in a Pecan Shell
Sutherland Springs was founded by a Dr. John
Sutherland Jr. who set up a post office and stagecoach stop in 1851. It
was officially designated the County Seat of Wilson County in 1860, but folks
were busy during the Civil War and when it was over, some people preferred
county seat and so it was.
When the railroad came in 1877, it became known as the "Saratoga of the
South" for its waters.
Springs Today Today
what was Sutherland Springs sits just South and East of the highway. Two buildings
spaced far apart are all that is left of the Old Town, although there are street
One of the buildings is the former bank. Hackberry trees (and
poison ivy) now grow in the middle of the roofless room and the vault is still
there with its cast iron ornamentation around the door.
Sod farms have
become a part of the local economy and the owners of the old 52 room Hotel Sutherland
razed it to have soil to grow more grass. The building had been closed since 1923.
of what's left of downtown Sutherland Springs|
building that is not the former bank|
The bank vault
R- Back of bank building
Panoranic View of Old Town Sutherland Springs|
Joseph Polley House (c. 1850) |
still stands on Highway 87 near Sutherland
photos, November 2000
have to look hard to find information on Sutherland Springs beyond what is found
in the Handbook of Texas. To furnish our readers with more than this we
turned to the excellent Taking
the Waters in Texas: Springs, Spas and Fountains of Youth by Janet Mace Valenza.
(University of Texas Press, 2000)
Sutherland Springs was an extremely
popular resort and there was a claim that within a very small area there were
over 100 separate sulphur springs. The main bathing areas were by the river
(Cibolo Creek) and the one with darker water was called "black springs"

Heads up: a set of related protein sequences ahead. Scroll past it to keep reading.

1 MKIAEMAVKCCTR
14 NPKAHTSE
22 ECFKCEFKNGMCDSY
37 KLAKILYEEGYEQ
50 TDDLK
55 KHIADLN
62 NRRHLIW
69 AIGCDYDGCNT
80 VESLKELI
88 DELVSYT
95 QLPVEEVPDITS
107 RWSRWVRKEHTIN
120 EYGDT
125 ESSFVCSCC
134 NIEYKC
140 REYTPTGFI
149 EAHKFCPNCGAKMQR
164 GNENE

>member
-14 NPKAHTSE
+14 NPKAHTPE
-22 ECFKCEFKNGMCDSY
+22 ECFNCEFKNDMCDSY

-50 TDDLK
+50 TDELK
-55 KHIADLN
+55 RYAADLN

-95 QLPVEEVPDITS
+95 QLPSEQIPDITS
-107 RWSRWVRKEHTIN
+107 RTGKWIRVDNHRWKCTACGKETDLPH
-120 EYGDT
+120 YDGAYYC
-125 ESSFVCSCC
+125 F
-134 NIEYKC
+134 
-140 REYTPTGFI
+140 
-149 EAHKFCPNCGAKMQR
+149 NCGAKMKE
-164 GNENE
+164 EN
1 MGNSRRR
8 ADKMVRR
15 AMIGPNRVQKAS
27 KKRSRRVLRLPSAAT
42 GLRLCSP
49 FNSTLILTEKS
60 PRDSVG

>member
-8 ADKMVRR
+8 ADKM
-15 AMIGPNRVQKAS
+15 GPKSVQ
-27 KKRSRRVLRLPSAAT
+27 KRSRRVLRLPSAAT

and was reserved for men while women used the "white springs". One legend
has it that the waters of the Black Springs never froze.
made to bottle the water from Sutherland Springs and shares were sold; however
no bottling plant ever materialized. The springs were popular with religious groups
for holding revivals there and after 1917, the US Army contracted to have wounded
soldiers from WWI
Because of its isolation, trains were about the
only way to visit the springs. During its heyday women and children would take
a train to the springs during the week and then fathers/ husbands would join them
on the weekend.
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San Antonio Hotels
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Springs Related StoriesTyrant's
Gold by Mike Cox (Texas Tale Column)
When General Antonio Lopez
de Santa Anna came to Texas in 1836 he left behind death and destruction -- and
Springs Old Photos
Early 1900s photo courtesy James M Ziegler
Our special thanks to Author and Raconteur C.F.
Eckhardt who guided us to Sutherland Springs and suggested it be included
in our Ghost Town series. Eckhardt
is the author of several books on Texas Folklore. Today his
columns are published here in Texas Escapes. - Editor|
Escapes, in its purpose to preserve historic,
endangered and vanishing Texas, asks that anyone wishing to share their local
history, stories, and vintage/historic photos of their town, please
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